4 months ago • 2 mins
What’s going on here?
The UK’s leading defense company BAE Systems announced its biggest-ever deal on Thursday.
What does this mean?
BAE Systems is riding high, with the Russian invasion of Ukraine driving demand for its military gear to record levels. And that surge in orders has not only led BAE to up its profit predictions: it’s spurred the firm’s ambitions to grow too. See, BAE just announced that it’s buying Ball Corporation’s aerospace division for the tidy sum of $5.6 billion, winning out over investment firms and other defense names. That whopper deal will bolster BAE’s presence in the US – where it already rakes in the biggest chunk of its revenue – and see it win a Colorado-based business specializing in military and space sensors too. And as for Ball, well, this deal lets the conglomerate zero in on what it does best: being the world’s top beer can supplier.
Why should I care?
The bigger picture: Expensive arms race.
Ever since tensions escalated in Europe, governments have been splashing out on weaponry, giving the defense sector a hefty boost. And that spending spree is also sparking some big-ticket maneuvers, defying the broader dealmaking slump. Take L3Harris Technologies, for instance, which recently shelled out $5 billion for rocket engine maker Aerojet Rocketdyne – or look at Germany, which has been splashing out on air-defense systems. Put it all together, and the aerospace and defense sectors have seen the total value of deals nearing the $40 billion mark over the past year.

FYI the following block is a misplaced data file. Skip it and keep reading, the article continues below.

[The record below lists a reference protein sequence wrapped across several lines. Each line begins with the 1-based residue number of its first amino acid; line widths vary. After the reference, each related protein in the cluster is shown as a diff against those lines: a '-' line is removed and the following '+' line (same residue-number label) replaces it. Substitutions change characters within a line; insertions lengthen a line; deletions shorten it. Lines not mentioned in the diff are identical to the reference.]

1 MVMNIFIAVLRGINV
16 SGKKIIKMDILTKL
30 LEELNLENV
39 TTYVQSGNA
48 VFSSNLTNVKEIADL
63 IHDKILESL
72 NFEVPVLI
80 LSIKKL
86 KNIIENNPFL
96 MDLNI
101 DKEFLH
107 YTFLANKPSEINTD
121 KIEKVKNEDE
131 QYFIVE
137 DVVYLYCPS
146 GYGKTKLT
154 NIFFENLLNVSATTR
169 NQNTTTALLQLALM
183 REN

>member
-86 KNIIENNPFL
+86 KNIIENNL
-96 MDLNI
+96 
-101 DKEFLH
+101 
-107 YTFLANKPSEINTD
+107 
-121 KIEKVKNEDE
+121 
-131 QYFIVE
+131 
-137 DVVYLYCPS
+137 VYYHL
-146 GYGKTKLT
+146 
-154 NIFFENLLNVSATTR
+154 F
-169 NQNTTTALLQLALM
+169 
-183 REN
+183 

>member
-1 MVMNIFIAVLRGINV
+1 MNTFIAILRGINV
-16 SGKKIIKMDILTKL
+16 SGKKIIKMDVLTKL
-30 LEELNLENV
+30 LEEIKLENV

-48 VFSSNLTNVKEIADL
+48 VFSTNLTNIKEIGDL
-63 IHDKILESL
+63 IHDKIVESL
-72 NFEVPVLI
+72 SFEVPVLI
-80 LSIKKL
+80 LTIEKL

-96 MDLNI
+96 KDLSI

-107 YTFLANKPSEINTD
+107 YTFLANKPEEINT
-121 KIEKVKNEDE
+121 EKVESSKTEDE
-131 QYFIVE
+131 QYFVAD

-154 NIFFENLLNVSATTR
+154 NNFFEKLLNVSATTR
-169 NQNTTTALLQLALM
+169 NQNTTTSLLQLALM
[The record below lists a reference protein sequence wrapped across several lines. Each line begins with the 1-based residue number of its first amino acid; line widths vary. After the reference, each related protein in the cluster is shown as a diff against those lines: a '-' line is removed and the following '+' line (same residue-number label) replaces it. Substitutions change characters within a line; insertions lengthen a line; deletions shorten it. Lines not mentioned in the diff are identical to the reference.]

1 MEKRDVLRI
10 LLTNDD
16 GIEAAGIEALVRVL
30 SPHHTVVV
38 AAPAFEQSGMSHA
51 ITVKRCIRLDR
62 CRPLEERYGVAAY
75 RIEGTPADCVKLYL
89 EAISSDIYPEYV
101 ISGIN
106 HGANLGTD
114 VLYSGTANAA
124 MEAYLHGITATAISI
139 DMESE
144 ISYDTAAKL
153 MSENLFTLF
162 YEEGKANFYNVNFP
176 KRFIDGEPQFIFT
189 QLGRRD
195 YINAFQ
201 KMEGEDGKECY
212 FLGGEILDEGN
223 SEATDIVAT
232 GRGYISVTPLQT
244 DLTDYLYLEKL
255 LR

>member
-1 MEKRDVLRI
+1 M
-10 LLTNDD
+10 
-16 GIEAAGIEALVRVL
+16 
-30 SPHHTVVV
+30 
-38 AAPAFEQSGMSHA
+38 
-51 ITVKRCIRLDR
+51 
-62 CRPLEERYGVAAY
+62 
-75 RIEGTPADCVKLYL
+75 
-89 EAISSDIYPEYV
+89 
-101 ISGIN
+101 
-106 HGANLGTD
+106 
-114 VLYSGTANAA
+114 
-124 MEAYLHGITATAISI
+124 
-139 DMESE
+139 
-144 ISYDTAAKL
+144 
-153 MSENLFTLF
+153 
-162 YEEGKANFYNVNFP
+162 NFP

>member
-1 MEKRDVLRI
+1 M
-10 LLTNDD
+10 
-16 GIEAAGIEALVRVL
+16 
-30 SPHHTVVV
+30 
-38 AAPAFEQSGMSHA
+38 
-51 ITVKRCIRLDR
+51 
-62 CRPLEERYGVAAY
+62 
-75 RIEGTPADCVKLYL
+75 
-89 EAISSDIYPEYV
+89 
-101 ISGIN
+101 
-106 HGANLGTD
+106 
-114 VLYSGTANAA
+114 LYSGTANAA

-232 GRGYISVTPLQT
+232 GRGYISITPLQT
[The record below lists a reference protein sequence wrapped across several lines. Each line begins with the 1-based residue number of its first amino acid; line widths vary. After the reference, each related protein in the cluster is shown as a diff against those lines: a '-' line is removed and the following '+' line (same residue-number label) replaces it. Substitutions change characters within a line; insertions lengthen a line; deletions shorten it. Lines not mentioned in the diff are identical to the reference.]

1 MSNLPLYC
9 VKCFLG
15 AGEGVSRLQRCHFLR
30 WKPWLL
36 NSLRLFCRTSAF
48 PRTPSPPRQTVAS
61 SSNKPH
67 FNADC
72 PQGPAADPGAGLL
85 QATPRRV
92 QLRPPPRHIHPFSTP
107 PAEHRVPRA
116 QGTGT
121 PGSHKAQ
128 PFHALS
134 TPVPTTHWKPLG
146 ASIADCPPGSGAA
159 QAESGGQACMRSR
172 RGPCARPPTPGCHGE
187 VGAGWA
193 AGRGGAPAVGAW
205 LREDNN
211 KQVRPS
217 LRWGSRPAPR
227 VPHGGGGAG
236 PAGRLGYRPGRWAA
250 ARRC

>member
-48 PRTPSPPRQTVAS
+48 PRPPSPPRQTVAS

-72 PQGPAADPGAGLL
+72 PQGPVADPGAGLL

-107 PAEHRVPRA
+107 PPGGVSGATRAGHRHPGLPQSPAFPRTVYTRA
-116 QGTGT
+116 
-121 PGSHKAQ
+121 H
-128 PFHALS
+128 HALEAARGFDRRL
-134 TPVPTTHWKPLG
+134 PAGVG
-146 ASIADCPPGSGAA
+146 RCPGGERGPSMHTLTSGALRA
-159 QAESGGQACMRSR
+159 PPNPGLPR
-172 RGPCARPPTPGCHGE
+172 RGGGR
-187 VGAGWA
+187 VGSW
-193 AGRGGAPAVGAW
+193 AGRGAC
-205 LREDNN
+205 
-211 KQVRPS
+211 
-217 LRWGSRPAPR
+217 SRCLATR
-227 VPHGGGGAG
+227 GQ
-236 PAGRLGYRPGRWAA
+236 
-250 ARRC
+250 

For markets: Underwhelming UK.
BAE has seen its stock jump more than 80% since the start of last year – but make no mistake, it’s an outlier in the UK landscape. After all, the slowpoke FTSE 100 has barely moved over that same period, and it’s even dipped so far this year. And HSBC thinks it’s likely to continue to sit out the global stock rally this year, given the country’s murky economic forecast.
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